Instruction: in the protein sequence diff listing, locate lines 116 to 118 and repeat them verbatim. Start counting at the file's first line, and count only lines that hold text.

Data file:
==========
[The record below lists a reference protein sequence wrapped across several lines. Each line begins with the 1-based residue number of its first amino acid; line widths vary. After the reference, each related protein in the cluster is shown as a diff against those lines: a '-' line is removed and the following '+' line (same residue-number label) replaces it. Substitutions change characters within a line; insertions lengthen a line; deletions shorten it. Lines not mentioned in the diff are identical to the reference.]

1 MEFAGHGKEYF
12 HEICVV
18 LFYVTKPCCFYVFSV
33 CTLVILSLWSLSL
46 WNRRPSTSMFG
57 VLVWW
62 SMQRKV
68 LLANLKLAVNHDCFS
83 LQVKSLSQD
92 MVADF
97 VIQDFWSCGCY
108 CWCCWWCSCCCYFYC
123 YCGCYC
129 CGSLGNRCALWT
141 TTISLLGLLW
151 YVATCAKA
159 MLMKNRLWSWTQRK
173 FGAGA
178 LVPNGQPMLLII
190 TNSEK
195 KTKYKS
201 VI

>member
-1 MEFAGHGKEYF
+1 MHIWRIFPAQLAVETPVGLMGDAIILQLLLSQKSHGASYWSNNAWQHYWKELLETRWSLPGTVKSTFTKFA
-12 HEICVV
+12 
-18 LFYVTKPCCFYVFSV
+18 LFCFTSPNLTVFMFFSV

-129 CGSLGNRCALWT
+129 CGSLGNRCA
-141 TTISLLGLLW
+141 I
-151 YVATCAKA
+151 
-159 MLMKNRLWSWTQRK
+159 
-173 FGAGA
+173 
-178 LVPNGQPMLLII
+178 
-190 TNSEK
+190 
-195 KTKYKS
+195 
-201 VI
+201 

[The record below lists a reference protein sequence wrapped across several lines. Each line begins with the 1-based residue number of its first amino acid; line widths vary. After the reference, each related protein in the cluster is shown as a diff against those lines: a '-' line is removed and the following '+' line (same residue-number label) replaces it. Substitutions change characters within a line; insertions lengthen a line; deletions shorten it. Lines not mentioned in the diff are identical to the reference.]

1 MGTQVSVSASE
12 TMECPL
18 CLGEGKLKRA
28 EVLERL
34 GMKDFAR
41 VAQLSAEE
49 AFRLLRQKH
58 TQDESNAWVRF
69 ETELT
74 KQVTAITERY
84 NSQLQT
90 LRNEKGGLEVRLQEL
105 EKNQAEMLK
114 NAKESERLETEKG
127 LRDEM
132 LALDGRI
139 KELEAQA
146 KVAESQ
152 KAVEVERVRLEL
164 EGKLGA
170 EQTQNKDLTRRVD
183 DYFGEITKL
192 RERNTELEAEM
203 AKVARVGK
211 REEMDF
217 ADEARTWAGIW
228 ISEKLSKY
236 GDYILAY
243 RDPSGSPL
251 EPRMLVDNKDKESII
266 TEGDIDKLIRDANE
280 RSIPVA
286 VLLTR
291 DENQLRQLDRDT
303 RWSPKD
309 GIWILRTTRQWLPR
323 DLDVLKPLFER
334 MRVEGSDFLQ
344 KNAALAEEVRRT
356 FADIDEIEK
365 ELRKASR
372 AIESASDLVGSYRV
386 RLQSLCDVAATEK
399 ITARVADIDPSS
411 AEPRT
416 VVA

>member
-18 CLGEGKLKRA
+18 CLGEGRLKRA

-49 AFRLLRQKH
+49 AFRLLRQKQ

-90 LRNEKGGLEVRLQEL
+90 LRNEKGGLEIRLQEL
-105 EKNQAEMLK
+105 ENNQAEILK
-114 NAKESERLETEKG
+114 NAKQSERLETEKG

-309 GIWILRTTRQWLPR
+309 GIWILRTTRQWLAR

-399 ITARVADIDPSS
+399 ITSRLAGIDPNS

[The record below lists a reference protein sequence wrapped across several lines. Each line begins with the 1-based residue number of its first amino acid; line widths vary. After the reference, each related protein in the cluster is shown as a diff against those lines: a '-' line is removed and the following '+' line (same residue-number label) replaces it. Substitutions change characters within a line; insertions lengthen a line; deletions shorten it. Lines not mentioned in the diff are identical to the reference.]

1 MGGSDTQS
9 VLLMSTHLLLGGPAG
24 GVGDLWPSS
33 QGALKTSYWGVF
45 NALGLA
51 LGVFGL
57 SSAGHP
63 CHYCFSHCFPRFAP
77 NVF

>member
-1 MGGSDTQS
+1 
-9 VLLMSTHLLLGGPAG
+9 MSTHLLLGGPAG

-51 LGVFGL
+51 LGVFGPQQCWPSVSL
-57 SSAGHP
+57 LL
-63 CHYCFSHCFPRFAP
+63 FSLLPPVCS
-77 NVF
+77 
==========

45 NALGLA
51 LGVFGL
57 SSAGHP